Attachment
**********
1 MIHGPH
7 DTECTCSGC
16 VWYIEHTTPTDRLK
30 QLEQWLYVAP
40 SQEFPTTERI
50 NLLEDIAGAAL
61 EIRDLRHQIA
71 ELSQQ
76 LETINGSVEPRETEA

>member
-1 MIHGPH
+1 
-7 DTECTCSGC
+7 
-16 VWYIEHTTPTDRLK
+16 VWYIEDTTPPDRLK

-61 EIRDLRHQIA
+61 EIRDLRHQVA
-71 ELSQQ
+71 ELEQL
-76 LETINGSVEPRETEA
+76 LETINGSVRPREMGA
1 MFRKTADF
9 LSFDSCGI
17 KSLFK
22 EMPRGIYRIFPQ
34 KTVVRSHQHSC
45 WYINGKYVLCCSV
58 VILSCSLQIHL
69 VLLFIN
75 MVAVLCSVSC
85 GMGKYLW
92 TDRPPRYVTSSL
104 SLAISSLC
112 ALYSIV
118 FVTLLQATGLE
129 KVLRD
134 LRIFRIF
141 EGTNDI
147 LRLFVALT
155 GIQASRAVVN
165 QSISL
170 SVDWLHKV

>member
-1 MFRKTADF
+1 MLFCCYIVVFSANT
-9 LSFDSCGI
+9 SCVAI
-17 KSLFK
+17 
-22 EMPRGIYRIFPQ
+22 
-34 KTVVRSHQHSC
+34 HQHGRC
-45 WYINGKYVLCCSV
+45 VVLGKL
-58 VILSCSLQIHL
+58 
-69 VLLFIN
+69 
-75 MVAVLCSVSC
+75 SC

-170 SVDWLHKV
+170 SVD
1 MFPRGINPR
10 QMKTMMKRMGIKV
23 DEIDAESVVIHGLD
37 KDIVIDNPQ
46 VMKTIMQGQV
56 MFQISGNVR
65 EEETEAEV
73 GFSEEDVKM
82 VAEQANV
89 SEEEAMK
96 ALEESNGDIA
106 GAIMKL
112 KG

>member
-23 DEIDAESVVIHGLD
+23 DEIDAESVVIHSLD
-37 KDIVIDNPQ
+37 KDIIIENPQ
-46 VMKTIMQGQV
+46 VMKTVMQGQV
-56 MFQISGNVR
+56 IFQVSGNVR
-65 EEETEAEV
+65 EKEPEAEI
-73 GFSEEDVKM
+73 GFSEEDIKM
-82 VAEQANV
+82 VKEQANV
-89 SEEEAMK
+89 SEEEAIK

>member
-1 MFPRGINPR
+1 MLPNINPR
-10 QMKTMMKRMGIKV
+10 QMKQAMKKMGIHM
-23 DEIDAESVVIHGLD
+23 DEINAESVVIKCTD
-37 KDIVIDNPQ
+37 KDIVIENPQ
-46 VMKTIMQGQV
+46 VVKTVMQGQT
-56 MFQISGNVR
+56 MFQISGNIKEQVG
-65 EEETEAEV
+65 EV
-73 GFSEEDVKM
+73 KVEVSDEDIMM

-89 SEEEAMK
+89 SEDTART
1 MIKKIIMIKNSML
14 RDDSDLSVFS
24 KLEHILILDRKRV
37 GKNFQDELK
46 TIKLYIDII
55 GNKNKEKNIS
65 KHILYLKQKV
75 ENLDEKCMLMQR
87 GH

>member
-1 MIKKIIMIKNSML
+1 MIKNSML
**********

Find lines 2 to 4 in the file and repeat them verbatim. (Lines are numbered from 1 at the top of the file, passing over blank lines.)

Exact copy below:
7 DTECTCSGC
16 VWYIEHTTPTDRLK
30 QLEQWLYVAP